In December 2013 DECC published, and submitted for consultation, a Strategic Environmental Assessment (SEA) for further onshore oil and gas licensing. The SEA environmental report is required to identify the likely significant effects of proposed licensing on the environment, and identify the reasonable alternatives to DECC’s proposal. The consultation period closes on 28 March. DECC will consider responses to the consultation before issuing a post-adoption statement that will summarise government policy on further onshore licensing.
Just as the consultation period was drawing to a close, six countryside and wildlife organisations, including the National Trust and RSPB, released a report entitled “Are we fit to frack?”. Referring to analysis in the SEA environmental report prepared by AMEC, the Are we fit to frack? report sets out concerns about the potential impact of unconventional onshore oil and gas developments on protected species and habitats in the UK.
Analysis in the report indicates that a significant proportion of land currently “under licence” comprises designated protected areas of one kind or another (e.g. 5.1% being sites of special scientific interest; 5% being national parks; and 9.8% being Areas of National Outstanding Beauty). The analysis also indicates that a greater proportion of the land being considered in the 14th licensing round is similarly protected. Despite this, the National Trust, RSPB, Wildlife Trust and Wildfowl and Wetlands Trust between them own only a very small proportion of these areas. Perhaps as a result, the first of 10 recommendations made by the report is the creation of “shale gas extraction exclusion zones” to avoid sensitive areas for wildlife and water resources.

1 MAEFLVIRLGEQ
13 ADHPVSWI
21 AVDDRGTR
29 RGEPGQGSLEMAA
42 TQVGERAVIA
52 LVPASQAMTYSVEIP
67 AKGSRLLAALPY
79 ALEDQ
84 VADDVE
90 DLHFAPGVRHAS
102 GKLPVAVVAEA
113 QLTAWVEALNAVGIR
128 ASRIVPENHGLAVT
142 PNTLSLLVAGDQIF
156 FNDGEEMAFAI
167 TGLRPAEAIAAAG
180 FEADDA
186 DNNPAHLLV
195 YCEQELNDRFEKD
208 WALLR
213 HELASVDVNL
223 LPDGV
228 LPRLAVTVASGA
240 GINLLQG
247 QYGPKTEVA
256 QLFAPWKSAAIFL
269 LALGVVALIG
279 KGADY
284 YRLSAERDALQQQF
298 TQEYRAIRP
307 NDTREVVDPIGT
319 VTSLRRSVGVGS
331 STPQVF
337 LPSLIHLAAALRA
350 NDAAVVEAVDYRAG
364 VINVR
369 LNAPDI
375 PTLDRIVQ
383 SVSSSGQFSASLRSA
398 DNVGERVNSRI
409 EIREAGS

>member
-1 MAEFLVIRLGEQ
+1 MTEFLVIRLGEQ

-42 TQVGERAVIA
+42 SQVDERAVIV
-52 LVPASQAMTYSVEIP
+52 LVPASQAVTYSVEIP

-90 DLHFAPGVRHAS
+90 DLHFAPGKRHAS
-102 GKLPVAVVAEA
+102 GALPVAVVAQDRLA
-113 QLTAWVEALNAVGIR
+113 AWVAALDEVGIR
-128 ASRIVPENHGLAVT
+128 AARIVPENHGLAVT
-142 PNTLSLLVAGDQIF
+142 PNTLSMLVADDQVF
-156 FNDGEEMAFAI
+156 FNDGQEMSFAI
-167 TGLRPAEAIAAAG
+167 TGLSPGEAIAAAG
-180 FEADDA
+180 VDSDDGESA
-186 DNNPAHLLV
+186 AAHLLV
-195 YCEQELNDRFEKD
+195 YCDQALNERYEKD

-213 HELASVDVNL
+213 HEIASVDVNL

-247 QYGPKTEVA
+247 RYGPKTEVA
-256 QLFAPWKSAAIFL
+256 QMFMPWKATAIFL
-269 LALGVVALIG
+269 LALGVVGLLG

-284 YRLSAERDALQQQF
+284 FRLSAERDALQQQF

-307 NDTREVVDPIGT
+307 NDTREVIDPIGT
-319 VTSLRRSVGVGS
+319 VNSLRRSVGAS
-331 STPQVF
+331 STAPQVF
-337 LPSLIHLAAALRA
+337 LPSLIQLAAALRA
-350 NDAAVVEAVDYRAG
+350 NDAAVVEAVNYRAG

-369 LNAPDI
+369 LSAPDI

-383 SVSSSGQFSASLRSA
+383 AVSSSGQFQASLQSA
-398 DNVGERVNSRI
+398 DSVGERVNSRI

The SEA environmental report concludes that the existing regulatory framework will identify, assess and mitigate to an acceptable level any environmental effects. It states that construction and operational best practices can minimise effects to a level that is acceptable to both regulators and communities. By contrast, Are we fit to frack? describes the current regime as not fit for purpose. The report considers the current safeguards are too reliant on self-inspection and the HSE ,which “does not have the necessary specialist knowledge”.
The UK Onshore Operator’s Group (UKOOG), promptly published a response to the report on its website. Chief Executive Keith Cronin commented, “We have studied this report and the fact is that many of the recommendations are already in place in the UK or are in the process of being put in place. We hope that the publication of this report, despite a number of critical inaccuracies, will kickstart a process of open dialogue which we have already proposed to conservation agencies.”
Are we fit to frack certainly has the potential to kickstart a constructive dialogue. However, it also has the potential to polarise the debate, with important stakeholders on each side. Indeed the debate already looks adversarial, with the current UK Government adopting an entrepreneurial “pro-shale” stance, but the EU Commission, conservation groups, and local residential groups all urging caution.
This emerging fault line could pave the way for legal challenges against decisions taken by DECC in the 14th licensing round. Demonstrating the absence of harmful effects on protected species (for the purposes of the Habitats Directive) could prove costly for developers, whether this is tackled at the licensing / consenting stage, or subsequently in court.
The prospect of legal challenges can lead to considerable uncertainty for developers and investors. More generally, the impact of the Are we fit to frack? report on public perception should not be overlooked. Unlike other published environmental assessments, the report was widely covered in the media, thereby contributing to the groundswell of public concern about fracking. This recently released video from the European Commission summarises the divergence of public opinion on fracking. Both the video and the Are we fit to frack? report emphasise that navigating the route to achieving a “social licence” is inextricably linked to the route to obtaining regulatory consents.